Ramin Setoodeh, who provides cultural commentary for Newsweek, believes that Simon Cowell has ruined our culture.
None of his nasty critiques seem so shocking now, of course. We are a culture that thrives on meanness—mean blogs, mean political campaigns, mean girls. We are so accustomed to mean outbursts, we barely blink when a congressman yells “You lie!” at the president during a speech. Cowell helped take us there. Before him, we lived in a time of propriety and Miss Manners.
Um, really? The start of the decade was “a time of propriety and Miss Manners”? (There is no indication that Setoodeh is making a joke.)
Cowell changed all that, maybe because his technique was so easy: blurt out what you really think, and turn up the volume. It’ll get attention, and it’s also a form of self-protection. Nobody can hurt you if you throw the first punch.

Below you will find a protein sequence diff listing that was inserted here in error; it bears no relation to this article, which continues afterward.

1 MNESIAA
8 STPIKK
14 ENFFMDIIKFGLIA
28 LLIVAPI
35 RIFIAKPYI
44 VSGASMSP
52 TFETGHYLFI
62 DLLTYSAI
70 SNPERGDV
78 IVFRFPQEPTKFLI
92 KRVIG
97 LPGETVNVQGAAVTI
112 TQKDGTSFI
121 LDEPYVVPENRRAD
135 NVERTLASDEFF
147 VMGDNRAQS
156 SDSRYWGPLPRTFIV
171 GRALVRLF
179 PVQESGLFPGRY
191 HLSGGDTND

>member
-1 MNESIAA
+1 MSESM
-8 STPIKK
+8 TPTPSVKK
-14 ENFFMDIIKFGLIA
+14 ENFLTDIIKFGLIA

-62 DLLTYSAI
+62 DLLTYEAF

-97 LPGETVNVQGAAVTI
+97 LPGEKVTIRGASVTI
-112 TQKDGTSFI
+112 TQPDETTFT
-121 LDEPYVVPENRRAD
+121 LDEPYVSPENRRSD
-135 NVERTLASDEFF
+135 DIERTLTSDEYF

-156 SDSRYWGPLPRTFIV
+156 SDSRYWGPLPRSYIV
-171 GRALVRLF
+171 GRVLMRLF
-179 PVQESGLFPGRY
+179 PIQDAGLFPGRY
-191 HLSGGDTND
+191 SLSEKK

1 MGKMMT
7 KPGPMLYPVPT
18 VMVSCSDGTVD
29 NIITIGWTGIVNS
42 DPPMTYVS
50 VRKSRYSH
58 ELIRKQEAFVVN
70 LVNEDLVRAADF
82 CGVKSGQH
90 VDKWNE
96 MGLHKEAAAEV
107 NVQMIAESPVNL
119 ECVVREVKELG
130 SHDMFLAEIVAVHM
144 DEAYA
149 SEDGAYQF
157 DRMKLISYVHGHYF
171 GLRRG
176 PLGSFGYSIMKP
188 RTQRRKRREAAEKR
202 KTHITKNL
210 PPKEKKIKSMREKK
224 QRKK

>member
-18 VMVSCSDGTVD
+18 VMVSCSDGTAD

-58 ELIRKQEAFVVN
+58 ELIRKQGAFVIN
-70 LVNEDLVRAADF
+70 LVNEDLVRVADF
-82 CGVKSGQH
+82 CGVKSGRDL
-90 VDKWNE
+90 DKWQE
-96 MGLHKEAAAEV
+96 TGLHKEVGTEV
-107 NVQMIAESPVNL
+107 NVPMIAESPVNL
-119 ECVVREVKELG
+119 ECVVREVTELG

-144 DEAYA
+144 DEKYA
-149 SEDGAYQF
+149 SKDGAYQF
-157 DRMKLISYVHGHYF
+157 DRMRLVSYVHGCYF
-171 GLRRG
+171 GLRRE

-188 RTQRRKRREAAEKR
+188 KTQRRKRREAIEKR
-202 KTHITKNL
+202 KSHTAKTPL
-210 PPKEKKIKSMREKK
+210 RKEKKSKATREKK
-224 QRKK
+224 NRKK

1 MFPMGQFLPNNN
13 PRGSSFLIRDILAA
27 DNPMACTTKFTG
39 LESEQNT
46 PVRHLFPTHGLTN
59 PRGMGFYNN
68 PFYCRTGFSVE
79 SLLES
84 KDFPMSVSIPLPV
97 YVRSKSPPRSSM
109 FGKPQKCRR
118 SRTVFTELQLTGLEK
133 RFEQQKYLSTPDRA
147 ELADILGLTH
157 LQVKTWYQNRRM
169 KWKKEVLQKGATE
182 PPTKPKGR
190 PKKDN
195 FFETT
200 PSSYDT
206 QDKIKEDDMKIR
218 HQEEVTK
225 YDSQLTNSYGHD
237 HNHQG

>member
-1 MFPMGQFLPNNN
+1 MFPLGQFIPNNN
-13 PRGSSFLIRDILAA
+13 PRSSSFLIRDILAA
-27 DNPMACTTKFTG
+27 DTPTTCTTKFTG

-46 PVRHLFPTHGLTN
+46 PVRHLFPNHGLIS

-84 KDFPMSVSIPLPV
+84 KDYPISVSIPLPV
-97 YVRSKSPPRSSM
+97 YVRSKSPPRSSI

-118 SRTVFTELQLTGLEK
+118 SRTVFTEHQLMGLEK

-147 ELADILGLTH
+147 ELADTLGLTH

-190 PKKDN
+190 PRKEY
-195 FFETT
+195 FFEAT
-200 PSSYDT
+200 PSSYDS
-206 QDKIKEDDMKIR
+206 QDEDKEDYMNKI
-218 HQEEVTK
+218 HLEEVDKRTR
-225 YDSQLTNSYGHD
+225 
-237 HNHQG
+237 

A scientific study of bar fights has determined that this is not in fact true.
I have never watched an episode of American Idol, and for all I know Cowell is just as obnoxious as Setoodeh says he is. I hold no brief for meanness. But I gather that one thing Cowell does is to tell people not to pursue careers for which they have no talent, in a way that makes his meaning unmistakably clear; and in the long run that message is surely better for its proper recipients than a pat on the head.